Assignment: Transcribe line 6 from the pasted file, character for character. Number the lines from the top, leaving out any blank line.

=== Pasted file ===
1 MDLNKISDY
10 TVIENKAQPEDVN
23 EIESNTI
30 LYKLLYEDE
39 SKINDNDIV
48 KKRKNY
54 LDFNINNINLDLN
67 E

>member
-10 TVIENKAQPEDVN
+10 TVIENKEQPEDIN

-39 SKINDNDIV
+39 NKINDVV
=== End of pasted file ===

48 KKRKNY